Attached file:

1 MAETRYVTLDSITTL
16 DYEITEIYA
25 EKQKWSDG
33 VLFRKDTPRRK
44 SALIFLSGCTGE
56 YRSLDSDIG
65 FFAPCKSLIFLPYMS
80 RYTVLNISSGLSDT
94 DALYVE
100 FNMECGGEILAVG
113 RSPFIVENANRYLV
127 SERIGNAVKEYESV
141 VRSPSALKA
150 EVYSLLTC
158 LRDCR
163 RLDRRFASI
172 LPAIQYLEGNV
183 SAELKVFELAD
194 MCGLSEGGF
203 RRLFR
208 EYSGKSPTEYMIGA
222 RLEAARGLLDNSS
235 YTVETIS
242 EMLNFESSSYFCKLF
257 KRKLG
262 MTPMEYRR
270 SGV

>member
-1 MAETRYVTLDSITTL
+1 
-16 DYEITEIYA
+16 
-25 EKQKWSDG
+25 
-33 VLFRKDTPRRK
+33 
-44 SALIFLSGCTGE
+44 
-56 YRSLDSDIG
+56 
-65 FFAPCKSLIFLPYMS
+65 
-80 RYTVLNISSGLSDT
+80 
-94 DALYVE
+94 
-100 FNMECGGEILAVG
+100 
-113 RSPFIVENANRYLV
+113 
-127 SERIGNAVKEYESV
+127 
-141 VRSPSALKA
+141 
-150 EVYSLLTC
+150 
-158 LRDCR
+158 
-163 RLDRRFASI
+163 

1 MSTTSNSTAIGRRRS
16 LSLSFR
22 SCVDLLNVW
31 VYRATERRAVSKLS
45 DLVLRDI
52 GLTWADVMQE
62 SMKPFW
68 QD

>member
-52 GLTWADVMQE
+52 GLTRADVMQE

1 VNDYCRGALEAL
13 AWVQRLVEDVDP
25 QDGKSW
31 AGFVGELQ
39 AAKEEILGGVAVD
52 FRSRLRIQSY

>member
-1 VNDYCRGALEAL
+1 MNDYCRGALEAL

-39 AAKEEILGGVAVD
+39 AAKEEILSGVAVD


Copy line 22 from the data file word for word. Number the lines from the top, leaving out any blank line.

222 RLEAARGLLDNSS